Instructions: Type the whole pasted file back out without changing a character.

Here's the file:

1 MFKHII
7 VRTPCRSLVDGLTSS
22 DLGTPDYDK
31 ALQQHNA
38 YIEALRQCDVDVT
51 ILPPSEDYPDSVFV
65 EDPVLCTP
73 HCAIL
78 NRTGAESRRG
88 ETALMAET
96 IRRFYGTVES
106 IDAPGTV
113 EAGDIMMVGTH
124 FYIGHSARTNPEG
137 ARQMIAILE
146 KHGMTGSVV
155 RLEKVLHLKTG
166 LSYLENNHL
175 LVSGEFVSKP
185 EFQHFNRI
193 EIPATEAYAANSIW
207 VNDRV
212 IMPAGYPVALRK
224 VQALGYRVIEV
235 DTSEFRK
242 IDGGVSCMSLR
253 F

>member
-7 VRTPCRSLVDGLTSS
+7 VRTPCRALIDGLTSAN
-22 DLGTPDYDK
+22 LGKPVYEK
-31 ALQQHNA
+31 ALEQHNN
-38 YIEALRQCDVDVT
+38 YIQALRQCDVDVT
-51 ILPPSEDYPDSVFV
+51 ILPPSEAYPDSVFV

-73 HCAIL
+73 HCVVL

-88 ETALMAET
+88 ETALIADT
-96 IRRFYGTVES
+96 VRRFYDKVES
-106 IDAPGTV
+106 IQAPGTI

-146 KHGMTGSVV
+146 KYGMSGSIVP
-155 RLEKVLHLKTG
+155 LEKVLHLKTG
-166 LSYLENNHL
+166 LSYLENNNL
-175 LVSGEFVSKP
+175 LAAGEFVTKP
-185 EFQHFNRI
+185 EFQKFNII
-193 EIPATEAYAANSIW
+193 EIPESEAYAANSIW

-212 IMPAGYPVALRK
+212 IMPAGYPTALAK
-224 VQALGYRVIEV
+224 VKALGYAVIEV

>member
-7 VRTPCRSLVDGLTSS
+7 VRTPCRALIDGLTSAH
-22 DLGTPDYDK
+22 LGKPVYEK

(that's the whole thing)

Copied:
1 MFKHII
7 VRTPCRSLVDGLTSS
22 DLGTPDYDK
31 ALQQHNA
38 YIEALRQCDVDVT
51 ILPPSEDYPDSVFV
65 EDPVLCTP
73 HCAIL
78 NRTGAESRRG
88 ETALMAET
96 IRRFYGTVES
106 IDAPGTV
113 EAGDIMMVGTH
124 FYIGHSARTNPEG
137 ARQMIAILE
146 KHGMTGSVV
155 RLEKVLHLKTG
166 LSYLENNHL
175 LVSGEFVSKP
185 EFQHFNRI
193 EIPATEAYAANSIW
207 VNDRV
212 IMPAGYPVALRK
224 VQALGYRVIEV
235 DTSEFRK
242 IDGGVSCMSLR
253 F

>member
-7 VRTPCRSLVDGLTSS
+7 VRTPCRALIDGLTSAN
-22 DLGTPDYDK
+22 LGKPVYEK
-31 ALQQHNA
+31 ALEQHNN
-38 YIEALRQCDVDVT
+38 YIQALRQCDVDVT
-51 ILPPSEDYPDSVFV
+51 ILPPSEAYPDSVFV

-73 HCAIL
+73 HCVVL

-88 ETALMAET
+88 ETALIADT
-96 IRRFYGTVES
+96 VRRFYDKVES
-106 IDAPGTV
+106 IQAPGTI

-146 KHGMTGSVV
+146 KYGMSGSIVP
-155 RLEKVLHLKTG
+155 LEKVLHLKTG
-166 LSYLENNHL
+166 LSYLENNNL
-175 LVSGEFVSKP
+175 LAAGEFVTKP
-185 EFQHFNRI
+185 EFQKFNII
-193 EIPATEAYAANSIW
+193 EIPESEAYAANSIW

-212 IMPAGYPVALRK
+212 IMPAGYPTALAK
-224 VQALGYRVIEV
+224 VKALGYAVIEV

>member
-7 VRTPCRSLVDGLTSS
+7 VRTPCRALIDGLTSAH
-22 DLGTPDYDK
+22 LGKPVYEK